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Quotes from The Souls of Black Folk by W. E. B. Du Bois
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 Current Search - color in The Souls of Black Folk
1  The experiment that has been made to give the colored students classical training has not been satisfactory.
The Souls of Black Folk By W. E. B. Du Bois
Get Context   In VI
2  This triple paradox in Mr. Washington's position is the object of criticism by two classes of colored Americans.
The Souls of Black Folk By W. E. B. Du Bois
Get Context   In III
3  It was not then a question of crime, but rather one of color, that settled a man's conviction on almost any charge.
The Souls of Black Folk By W. E. B. Du Bois
Get Context   In IX
4  Usually in cities each street has its distinctive color, and only now and then do the colors meet in close proximity.
The Souls of Black Folk By W. E. B. Du Bois
Get Context   In IX
5  Usually in cities each street has its distinctive color, and only now and then do the colors meet in close proximity.
The Souls of Black Folk By W. E. B. Du Bois
Get Context   In IX
6  Across the color line I move arm in arm with Balzac and Dumas, where smiling men and welcoming women glide in gilded halls.
The Souls of Black Folk By W. E. B. Du Bois
Get Context   In VI
7  All this segregation by color is largely independent of that natural clustering by social grades common to all communities.
The Souls of Black Folk By W. E. B. Du Bois
Get Context   In IX
8  Cuddled on the hill to the north was the village of the colored folks, who lived in three- or four-room unpainted cottages, some neat and homelike, and some dirty.
The Souls of Black Folk By W. E. B. Du Bois
Get Context   In IV
9  "Be careful," said a low voice behind him; "you must not lynch the colored gentleman simply because he's in your way," and a girl looked up roguishly into the eyes of her fair-haired escort.
The Souls of Black Folk By W. E. B. Du Bois
Get Context   In XIII
10  Now I like the colored people, and sympathize with all their reasonable aspirations; but you and I both know, John, that in this country the Negro must remain subordinate, and can never expect to be the equal of white men.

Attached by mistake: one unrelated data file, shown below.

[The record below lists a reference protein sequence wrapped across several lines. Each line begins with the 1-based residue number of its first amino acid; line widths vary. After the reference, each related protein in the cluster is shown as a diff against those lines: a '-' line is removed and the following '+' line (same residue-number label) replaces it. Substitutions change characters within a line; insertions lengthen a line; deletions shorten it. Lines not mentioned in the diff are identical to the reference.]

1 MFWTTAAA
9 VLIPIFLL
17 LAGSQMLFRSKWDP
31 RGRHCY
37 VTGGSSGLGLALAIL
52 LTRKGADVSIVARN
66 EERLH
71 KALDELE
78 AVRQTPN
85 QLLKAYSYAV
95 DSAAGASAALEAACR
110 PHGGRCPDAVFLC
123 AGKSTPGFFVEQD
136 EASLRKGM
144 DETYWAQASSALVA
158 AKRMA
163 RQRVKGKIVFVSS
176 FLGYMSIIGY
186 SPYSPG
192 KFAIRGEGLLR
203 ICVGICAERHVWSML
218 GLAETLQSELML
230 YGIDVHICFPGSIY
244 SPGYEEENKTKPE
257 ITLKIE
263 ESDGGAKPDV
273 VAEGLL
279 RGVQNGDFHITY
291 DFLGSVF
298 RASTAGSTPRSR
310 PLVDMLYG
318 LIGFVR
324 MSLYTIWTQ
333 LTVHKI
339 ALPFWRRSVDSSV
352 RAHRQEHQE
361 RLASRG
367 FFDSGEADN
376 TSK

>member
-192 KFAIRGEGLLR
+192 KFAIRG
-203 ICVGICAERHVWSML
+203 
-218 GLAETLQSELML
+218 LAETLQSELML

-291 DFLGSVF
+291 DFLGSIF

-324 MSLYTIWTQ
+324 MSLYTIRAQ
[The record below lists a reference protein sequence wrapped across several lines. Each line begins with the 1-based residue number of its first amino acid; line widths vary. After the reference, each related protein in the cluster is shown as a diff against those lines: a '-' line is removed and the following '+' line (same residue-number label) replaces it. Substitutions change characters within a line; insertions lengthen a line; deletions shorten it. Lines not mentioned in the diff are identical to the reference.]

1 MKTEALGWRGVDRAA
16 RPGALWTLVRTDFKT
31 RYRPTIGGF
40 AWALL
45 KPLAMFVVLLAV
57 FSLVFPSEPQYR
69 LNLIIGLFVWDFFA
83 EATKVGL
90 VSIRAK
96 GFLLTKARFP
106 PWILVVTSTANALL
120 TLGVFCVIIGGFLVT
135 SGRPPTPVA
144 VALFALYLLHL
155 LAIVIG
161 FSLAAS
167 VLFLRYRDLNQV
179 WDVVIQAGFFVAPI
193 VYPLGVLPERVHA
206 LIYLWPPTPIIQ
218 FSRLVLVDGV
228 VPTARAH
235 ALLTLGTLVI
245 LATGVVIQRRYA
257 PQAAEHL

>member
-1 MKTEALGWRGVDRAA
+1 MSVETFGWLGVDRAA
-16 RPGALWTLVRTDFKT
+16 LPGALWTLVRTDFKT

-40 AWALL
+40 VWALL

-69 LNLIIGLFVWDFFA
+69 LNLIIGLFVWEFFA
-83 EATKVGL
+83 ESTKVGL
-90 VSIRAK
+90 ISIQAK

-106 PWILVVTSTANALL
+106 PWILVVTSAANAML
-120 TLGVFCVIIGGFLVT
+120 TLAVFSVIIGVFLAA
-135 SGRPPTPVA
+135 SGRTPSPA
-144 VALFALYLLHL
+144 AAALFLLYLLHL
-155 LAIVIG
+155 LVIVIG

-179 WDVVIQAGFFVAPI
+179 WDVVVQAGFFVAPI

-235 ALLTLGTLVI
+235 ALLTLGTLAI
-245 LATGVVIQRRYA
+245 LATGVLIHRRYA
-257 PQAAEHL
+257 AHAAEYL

The Souls of Black Folk By W. E. B. Du Bois
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11  But aside from this, there is among educated and thoughtful colored men in all parts of the land a feeling of deep regret, sorrow, and apprehension at the wide currency and ascendancy which some of Mr. Washington's theories have gained.
The Souls of Black Folk By W. E. B. Du Bois
Get Context   In III
12  Payments to Negro soldiers were at first complicated by the ignorance of the recipients, and the fact that the quotas of colored regiments from Northern States were largely filled by recruits from the South, unknown to their fellow soldiers.
The Souls of Black Folk By W. E. B. Du Bois
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13  Driven from his birthright in the South by a situation at which every fibre of his more outspoken and assertive nature revolts, he finds himself in a land where he can scarcely earn a decent living amid the harsh competition and the color discrimination.
The Souls of Black Folk By W. E. B. Du Bois
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14  And finally, when you fasten crime upon this race as its peculiar trait, they answer that slavery was the arch-crime, and lynching and lawlessness its twin abortions; that color and race are not crimes, and yet it is they which in this land receive most unceasing condemnation, North, East, South, and West.
The Souls of Black Folk By W. E. B. Du Bois
Get Context   In VI